How many different ways to increase knitting stitches do you know?
I feel like most knitters start out with the simple knit in the front and back, also known as kfb, because if you know how to make the knit stitch it’s not that hard to wrap your brain around knitting in the back loop of the same stitch. Kfb is quick and easy, but the bar of that stitch knit through the back loop makes it quite visible when worked on stockinette stitch. It’s less visible on garter stitch.
Using a backward loop cast on to increase stitches is another common way for new knitters to increase, especially if you started knitting by learning this cast on. I don’t actually love backward loop as a cast on for a full project because it’s really loose and floppy and can be hard to work into. (I much prefer the knit cast on for beginners because it’s easy to learn, more stable and once yo know how to do it you know how to knit.)
And then there’s yarn overs. If you want your increase to not only be visible but decorative, yarn overs are the way to go. I love a raglan seam shaped with yarn overs, which offer a little ventilation and decoration. Of course yarn overs can be used for strictly decorative purposes coupled with decreases, but they can also be used to add stitches.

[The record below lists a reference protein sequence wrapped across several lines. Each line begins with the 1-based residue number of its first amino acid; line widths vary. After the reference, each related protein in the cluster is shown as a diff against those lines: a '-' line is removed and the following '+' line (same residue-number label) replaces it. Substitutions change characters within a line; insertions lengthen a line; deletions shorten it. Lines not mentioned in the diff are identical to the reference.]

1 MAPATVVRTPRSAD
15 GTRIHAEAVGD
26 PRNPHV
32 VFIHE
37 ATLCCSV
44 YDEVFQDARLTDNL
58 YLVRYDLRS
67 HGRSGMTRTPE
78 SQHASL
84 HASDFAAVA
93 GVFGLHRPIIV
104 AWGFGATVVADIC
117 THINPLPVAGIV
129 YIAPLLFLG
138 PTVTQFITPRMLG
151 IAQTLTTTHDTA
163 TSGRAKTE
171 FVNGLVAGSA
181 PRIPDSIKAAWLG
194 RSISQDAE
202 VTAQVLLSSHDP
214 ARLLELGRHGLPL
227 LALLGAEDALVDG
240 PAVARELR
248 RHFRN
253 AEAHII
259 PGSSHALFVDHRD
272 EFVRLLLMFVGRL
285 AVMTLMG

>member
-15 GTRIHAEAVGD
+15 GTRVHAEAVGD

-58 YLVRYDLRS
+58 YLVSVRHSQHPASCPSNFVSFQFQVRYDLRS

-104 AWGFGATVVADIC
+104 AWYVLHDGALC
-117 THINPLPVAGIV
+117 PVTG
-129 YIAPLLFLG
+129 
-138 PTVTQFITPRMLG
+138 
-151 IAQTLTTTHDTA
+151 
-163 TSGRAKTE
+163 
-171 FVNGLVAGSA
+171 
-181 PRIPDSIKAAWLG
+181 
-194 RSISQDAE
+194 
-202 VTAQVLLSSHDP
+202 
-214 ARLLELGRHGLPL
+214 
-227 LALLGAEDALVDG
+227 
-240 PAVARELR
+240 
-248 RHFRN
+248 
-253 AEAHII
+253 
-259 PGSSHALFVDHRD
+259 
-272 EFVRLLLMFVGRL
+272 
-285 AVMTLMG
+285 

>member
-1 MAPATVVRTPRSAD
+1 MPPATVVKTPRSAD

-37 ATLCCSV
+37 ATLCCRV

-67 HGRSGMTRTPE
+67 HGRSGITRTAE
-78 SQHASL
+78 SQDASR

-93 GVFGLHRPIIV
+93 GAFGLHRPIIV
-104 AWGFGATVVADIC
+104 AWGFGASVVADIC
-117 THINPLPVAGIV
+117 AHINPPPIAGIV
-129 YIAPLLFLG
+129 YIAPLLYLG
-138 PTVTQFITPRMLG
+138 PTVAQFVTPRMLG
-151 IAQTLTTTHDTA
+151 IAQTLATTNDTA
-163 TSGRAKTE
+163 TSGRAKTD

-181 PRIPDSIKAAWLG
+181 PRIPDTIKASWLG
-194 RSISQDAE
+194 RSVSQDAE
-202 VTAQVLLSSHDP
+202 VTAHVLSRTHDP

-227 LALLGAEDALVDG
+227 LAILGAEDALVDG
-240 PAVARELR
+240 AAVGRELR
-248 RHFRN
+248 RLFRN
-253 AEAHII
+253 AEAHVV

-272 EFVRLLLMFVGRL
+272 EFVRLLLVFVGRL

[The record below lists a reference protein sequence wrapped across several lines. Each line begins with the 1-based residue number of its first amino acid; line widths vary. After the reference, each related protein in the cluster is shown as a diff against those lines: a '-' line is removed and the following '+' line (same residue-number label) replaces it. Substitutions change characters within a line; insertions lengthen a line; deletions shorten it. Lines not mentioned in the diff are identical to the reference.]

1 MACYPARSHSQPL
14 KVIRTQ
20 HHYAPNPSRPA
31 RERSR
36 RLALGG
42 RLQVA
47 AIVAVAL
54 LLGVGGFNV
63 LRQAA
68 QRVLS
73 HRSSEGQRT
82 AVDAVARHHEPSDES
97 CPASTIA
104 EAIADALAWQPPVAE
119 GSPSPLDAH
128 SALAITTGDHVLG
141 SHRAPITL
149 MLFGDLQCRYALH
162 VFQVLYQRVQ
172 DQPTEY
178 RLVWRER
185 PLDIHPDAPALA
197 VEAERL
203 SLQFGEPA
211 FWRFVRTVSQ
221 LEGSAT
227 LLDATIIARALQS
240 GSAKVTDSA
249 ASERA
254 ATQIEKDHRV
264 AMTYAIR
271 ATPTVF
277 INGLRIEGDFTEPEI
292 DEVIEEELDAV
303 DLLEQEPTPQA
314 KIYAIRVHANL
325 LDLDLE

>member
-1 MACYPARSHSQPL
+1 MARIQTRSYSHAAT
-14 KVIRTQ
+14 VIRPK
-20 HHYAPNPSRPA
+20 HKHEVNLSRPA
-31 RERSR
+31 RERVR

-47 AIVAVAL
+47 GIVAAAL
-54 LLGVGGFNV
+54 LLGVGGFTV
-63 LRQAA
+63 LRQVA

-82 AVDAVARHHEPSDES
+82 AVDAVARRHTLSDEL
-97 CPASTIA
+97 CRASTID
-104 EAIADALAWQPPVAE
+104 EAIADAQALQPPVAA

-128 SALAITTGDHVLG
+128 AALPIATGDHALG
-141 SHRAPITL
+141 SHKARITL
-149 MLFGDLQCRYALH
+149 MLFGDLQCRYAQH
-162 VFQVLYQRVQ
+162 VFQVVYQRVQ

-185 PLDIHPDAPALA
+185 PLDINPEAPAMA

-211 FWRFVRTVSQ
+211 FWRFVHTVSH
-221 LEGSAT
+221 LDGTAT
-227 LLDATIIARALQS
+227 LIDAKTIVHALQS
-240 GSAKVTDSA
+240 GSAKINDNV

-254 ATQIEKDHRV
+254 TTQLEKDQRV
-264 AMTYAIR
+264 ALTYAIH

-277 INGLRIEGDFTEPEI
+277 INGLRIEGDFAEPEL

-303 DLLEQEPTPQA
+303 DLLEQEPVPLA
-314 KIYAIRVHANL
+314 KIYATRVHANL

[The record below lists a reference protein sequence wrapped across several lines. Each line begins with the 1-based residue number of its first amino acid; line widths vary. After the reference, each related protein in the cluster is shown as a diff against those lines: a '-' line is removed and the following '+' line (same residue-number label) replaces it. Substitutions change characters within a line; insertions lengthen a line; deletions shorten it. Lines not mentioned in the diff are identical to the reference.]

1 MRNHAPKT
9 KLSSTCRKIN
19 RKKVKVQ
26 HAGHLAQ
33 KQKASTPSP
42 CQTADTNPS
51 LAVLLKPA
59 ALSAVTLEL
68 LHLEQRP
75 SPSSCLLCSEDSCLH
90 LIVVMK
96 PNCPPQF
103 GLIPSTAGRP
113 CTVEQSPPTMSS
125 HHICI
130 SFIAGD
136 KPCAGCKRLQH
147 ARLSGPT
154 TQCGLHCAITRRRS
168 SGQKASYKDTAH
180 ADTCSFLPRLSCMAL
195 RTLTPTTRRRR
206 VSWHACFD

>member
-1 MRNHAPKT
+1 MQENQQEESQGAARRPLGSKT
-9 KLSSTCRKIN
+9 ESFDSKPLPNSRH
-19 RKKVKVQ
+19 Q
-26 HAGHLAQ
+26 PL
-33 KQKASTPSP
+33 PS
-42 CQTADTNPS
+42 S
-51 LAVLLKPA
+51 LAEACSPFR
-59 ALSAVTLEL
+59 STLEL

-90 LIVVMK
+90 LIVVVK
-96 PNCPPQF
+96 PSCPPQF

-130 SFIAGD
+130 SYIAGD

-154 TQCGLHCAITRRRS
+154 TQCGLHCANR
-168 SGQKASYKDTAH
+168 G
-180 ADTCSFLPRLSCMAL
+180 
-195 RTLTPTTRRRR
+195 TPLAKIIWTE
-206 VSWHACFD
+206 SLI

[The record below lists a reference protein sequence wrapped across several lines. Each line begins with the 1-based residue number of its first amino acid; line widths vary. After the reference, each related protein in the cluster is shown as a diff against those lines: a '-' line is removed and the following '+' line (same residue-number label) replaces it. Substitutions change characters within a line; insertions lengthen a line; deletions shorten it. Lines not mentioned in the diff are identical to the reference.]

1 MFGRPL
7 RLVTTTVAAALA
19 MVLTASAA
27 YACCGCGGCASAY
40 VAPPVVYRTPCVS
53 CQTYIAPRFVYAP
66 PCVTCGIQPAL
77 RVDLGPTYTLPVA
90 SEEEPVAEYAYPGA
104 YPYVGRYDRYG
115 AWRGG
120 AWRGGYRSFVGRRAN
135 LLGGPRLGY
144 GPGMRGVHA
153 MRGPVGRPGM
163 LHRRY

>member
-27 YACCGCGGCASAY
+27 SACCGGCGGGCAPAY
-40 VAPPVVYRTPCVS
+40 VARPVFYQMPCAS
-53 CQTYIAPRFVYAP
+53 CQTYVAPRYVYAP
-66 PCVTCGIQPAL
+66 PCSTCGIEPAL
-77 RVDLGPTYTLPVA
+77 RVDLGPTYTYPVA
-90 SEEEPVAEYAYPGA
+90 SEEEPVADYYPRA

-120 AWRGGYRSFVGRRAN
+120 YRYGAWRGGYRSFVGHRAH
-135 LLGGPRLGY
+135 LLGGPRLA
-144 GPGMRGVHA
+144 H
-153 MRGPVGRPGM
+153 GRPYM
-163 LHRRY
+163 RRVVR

How about make one? These increases are made by working into the yarn that sits between two stitches, and they can be made to lean to the left or the right. (I always, ALWAYS forget which is which and have to look it up every time.)
You’d think that would be enough, but there are actually even more options for increasing knitting stitches you might want to know about. This post from Nimble Needles provides an overview of more than a dozen different kinds of increases. Some of them are used in very particular situations like brioche knitting or stacked stitches, but there are plenty of them that you can use in your everyday knitting.
I’m definitely going to try the make two (pictured above) soon; I’d never heard of that one!
See any new to you increase options?
[Photo: Nimble Needle.]
Increases and Decreases for Lace Knitting
Your Quick Reference Guide to Common Increases and Decreases
How Do You Read a Knitting Pattern?